MEMETERIA by Thomas May

Music & the Arts

Recovering Genius: Pope Francis and Wagner

Pope_Francis_in_March_2013

(Pope Francis in March 2013)

By now, the extraordinary interview Pope Francis gave to fellow Jesuit Fr. Antonio Spadaro, which was recently published in America Magazine, has generated incredible interest on many fronts, from the Pope’s comments on moral priorities and his memorable metaphor of the Church as a “field hospital” to his discussion of art and creativity.

When discussing human understanding, Pope Francis revealed a fascinating perception of Wagner:

When does a formulation of thought cease to be valid? When it loses sight of the human or even when it is afraid of the human or deluded about itself. The deceived thought can be depicted as Ulysses encountering the song of the Siren, or as Tannhäuser in an orgy surrounded by satyrs and bacchantes, or as Parsifal, in the second act of Wagner’s opera, in the palace of Klingsor. The thinking of the church must recover genius and better understand how human beings understand themselves today, in order to develop and deepen the church’s teaching.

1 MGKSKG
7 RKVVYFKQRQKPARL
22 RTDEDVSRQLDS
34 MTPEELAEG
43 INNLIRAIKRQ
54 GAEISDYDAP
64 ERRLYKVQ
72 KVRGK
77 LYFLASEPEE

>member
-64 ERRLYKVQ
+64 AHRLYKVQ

Maybe I’m on the totally wrong track here, but I almost notice an echo here of Wagner’s own formulation of the relation between art and religion from the time of Parsifal:

When religion becomes artificial, art has a duty to rescue it. Art can show that the symbols which religions would have us believe literally true are actually figurative. Art can idealize those symbols, and so reveal the profound truths they contain.

The entire interview with Pope Francis, “A Big Heart Open to God,” is in English translation here.

Filed under: aesthetics, religion, spirituality, Wagner

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